What Do Teacher Librarians Think About Digital Games? (Study Results)

I am in the last legs of data analysis for my thesis (pretty much just the discussion chapter left, yeah!). I thought I’d share a snapshot of the results, as I think they are pretty interesting.

The study

I applied the barriers research (barriers to using technology, including digital games based on theory of educational change) that has been done on classroom teachers to teacher librarians (TLs). I wanted to know how they are using digital games in the classroom/library, what they think about games as learning tools, and how their pedagogical beliefs influence those attitudes.

I solicited volunteers (they had to be TLs in order to participate) to participate in an online survey through a number of professional listservs. There was a rather large drop-out rate (long survey), but I ended up with a sample size of 117 that was a pretty close match to the TL population as a whole (age, gender, etc…). Participants were geographically widespread – 32 states and 2 countries.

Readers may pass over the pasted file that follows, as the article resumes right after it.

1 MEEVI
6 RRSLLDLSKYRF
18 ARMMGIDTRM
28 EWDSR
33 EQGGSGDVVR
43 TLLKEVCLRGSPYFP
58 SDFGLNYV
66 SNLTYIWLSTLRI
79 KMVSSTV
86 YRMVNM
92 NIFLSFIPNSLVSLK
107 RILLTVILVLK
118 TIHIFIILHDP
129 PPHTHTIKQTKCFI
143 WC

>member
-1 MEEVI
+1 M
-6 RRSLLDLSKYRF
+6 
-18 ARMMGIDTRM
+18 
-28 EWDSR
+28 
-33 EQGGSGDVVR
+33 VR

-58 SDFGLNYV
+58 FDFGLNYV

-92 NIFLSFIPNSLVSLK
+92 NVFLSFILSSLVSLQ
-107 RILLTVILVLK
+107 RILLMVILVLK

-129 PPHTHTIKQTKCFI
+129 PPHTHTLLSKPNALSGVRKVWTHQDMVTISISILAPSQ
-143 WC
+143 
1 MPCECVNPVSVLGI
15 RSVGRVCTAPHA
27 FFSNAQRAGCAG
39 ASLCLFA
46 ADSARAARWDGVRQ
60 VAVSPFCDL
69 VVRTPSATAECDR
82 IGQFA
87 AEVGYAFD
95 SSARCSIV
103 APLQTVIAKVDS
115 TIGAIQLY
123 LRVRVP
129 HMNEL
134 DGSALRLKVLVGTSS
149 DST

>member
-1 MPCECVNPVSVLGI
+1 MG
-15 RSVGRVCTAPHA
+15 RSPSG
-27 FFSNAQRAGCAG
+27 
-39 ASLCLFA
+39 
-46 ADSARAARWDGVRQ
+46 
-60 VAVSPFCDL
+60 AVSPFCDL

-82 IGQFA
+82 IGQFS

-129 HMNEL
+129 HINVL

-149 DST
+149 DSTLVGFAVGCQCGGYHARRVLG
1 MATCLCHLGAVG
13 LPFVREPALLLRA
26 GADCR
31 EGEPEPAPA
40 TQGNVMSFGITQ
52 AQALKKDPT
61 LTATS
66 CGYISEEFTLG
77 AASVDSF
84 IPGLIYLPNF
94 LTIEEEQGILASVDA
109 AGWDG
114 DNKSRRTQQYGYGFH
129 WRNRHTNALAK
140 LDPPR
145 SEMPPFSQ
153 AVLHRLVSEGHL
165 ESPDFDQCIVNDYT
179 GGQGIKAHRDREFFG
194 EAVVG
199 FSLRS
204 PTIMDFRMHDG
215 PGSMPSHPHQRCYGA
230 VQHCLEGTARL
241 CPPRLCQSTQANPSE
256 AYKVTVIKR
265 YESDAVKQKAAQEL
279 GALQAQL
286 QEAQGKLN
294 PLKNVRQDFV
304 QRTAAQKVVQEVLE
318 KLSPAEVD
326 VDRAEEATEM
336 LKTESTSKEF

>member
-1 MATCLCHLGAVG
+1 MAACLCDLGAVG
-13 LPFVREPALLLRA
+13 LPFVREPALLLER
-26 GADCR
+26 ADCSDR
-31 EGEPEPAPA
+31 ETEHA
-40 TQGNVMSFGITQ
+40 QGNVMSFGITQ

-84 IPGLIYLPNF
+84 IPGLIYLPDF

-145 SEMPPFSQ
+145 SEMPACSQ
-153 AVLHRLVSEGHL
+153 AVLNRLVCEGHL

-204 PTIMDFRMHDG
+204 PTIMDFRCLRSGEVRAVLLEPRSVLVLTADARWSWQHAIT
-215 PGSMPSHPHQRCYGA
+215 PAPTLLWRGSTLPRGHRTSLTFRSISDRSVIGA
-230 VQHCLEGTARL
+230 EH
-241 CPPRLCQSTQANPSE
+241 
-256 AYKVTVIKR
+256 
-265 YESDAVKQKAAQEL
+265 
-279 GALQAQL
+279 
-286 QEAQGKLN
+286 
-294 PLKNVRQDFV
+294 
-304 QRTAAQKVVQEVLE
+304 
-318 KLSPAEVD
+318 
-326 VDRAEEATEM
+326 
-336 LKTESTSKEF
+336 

Here is a summary of results:

On gaming experience:

The TLs in this study were casual gamers at most (typical of the age and gender demographics they represent).

On pedagogical beliefs:

The TLs in this study held constructivist beliefs as a whole.

On attitudes about games (and perceived barriers):

Lack of time, lack of support, lack of budget and school policies were seen as greatest external barriers to using digital games. Drawbacks to using games (e.g. not aligned to tests, don’t teach what is in textbook) and lack of incentives were seen as greatest internal barriers to using digital games.

On pedagogical beliefs vs attitudes about games:

Overall, traditionalist TLs perceived greater barriers to using digital games than constructivist TLs. Interestingly, both groups saw the benefits of using games (possibly due to the voluntary nature of survey).

How TLs are using games in lessons

49 out of 117 had used a digital game in a lesson. A similar number had offered gaming initiatives in their libraries (mostly for recreation or reward). Of the TLs who had used games in lessons: